While dozens of birdwatchers celebrated the sighting of the squacco heron at Rietvlei last week, (“Unusual squacco heron sighted at Rietvlei,” Tabletalk, October 26) twitcher Karen Powell marked a very special moment in her birding career.
Following the sighting of this rarely seen bird in the Western Cape, she posted on Facebook, “Today was a milestone in my birding hobby-life… drove the nightmare of early morning bumper-to-bumper traffic from the south to Operation Squacco.
“Upon my arrival in a quiet cul-de-sac, I meet Dana Hart Goldberg and Frieda Prinsloo and Jan Prinsloo…. sigh of relief as they tell me they had just seen it fly over and settle in reeds.
“We go further along and investigate… something flies. I then exclaim Happy #400 out loud to my three friends. Thank you to all who have helped me get this far…Today was a great day!”
Mrs Powell who lives in the Constantia area, told Tabletalk she started birding in 2009.
She ticked off the #400 when she saw the squacco heron just before her birthday last week.
“I was rather ‘naive’ when I started birding… in the sense that I really didn’t realise the doors it would open and how many facets there are to the hobby…
“Twitching, listing, chasing, etc, I just wanted to look at birds. Well, I am captured by the bug and the fun that goes with it. The challenges, the humour, the friendships, the networking, cameraderie! The new places I go to; family camping trips always have birds in mind now. I am learning all the time, new sounds, new info, being exposed to birds I never knew existed.”
She says her first twitch in Clovelly was a Little Crake and one of the highlights of her twitching was on her home turf in Constantia in the same year when she spotted the Pels fishing owl;.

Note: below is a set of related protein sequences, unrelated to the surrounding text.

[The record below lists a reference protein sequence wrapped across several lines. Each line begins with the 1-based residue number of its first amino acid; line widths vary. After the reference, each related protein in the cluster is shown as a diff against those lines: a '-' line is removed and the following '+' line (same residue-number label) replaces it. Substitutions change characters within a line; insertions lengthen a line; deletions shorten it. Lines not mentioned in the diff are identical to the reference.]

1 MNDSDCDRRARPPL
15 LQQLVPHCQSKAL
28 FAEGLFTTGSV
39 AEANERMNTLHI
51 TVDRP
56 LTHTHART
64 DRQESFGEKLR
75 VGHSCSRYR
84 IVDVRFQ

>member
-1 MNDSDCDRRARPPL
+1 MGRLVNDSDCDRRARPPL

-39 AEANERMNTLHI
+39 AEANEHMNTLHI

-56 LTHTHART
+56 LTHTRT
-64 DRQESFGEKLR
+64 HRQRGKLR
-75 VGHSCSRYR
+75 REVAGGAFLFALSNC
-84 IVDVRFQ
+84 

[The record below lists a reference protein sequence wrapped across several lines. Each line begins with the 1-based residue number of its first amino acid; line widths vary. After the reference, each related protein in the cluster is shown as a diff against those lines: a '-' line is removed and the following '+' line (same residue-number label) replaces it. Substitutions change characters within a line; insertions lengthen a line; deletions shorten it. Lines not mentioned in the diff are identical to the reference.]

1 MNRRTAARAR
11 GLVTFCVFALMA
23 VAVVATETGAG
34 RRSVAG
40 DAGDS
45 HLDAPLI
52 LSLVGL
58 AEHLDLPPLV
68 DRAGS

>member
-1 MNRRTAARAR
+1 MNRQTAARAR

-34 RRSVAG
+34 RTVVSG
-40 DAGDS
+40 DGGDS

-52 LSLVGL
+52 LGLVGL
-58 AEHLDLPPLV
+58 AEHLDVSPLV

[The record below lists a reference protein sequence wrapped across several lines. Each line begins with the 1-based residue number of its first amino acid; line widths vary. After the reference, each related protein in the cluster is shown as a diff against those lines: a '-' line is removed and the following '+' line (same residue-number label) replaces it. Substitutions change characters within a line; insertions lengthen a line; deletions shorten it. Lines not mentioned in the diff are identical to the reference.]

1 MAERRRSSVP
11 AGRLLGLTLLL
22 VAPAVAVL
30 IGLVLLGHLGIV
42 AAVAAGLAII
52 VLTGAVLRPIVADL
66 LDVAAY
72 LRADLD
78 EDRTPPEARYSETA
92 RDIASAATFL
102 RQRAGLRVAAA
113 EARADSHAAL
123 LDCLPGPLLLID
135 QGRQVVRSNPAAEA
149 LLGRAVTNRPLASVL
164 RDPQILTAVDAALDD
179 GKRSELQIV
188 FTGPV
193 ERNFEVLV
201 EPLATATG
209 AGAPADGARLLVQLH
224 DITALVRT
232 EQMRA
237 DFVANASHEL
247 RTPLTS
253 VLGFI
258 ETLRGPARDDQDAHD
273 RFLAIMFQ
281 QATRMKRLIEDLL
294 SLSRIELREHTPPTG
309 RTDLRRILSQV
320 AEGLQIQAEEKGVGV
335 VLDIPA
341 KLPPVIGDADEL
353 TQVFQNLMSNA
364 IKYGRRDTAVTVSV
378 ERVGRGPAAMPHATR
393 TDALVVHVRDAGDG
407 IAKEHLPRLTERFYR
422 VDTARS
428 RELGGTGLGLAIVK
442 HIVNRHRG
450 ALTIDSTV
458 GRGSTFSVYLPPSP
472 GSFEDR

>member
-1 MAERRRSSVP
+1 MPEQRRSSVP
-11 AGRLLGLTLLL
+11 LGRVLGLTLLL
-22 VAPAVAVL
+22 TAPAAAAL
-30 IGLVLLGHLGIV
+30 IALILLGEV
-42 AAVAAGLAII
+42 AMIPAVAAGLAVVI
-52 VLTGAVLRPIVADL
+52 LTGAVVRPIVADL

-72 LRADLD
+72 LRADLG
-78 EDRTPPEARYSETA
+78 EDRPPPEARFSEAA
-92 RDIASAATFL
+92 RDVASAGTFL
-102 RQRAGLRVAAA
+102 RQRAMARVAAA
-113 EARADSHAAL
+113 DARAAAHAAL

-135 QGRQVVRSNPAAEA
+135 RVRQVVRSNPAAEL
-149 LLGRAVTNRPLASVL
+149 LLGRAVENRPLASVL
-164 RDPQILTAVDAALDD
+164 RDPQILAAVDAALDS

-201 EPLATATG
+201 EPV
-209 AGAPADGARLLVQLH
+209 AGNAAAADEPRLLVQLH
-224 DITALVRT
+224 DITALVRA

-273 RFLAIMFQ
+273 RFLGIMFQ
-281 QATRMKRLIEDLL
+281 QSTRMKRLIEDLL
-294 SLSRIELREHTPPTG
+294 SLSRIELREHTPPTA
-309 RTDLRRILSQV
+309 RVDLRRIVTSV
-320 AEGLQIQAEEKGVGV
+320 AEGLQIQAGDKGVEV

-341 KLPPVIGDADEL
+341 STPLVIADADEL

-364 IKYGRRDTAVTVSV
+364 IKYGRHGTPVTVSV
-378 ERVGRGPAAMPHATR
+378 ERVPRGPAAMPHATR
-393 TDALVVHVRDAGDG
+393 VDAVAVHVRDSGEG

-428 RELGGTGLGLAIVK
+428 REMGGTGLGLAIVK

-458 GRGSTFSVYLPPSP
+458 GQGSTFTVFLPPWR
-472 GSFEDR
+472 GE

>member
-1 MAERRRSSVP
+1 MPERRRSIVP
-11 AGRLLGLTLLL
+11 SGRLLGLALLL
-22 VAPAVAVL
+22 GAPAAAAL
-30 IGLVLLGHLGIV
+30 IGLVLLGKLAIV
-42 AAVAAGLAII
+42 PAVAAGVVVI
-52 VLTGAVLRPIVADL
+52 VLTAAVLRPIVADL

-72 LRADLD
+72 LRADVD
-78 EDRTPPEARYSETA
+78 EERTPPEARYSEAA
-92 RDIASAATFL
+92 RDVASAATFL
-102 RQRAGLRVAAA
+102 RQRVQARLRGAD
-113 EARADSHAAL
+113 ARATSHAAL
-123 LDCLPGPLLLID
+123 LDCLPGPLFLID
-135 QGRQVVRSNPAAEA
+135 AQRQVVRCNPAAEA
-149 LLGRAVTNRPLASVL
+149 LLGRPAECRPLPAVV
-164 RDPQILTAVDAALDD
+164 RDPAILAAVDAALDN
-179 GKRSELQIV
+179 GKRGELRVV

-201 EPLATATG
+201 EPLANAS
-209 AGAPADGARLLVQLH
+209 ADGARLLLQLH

“My Southern African 400 list is mainly Western Cape birds and the balance is from Kgalagadi, Kruger Park and Port Elizabeth
Her 399th bird was spotted last month when she says she drove to Wolseley to see the Knob Billed Duck “with my patient husband”.
Steve Williams, a photographer and fellow birder who was one of the first to spot the squacco, said he had photographed it in Rietvlei opposite Dolphin Beach Hotel.
“This is a very rare sighting for the Western Cape,” he said, adding that being in the right place at the right time and having “a ton of luck” always helped.
Mayoral committee member for energy, environmental and spatial planning, Johan van der Merwe, confirmed the squacco heron had been sighted at a section of Table Bay Nature Reserve at the T-junction of Marine Drive and the R27.
The bird had been spotted in an area that had been the subject of an extensive bulrush-clearing programme.
“The water body is now a much more open habitat and is used by birds as a feeding and roosting area. Before the reeds were cleared, the habitat was inaccessible for birds, and people could not see past the reeds,” said Mr Van der Merwe.
“Birdwatchers love to tick off rare birds on their checklists because of the fact that they would otherwise have had to travel a great distance to see a bird of the same species.”